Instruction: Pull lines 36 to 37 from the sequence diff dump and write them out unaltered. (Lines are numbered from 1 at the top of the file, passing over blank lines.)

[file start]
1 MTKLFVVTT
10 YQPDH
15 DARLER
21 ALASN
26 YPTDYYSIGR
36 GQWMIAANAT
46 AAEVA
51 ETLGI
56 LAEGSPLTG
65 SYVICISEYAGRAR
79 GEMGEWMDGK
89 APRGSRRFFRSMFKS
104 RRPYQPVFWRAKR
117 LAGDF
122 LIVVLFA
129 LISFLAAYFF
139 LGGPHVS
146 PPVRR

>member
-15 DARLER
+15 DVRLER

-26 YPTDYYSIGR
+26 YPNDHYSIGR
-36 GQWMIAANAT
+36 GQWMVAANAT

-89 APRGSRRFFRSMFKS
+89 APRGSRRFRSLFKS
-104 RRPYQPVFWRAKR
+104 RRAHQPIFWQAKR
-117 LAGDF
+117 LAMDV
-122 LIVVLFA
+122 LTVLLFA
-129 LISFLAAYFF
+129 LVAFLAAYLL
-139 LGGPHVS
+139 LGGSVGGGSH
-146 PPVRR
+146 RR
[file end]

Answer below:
-139 LGGPHVS
+139 LGGSVGGGSH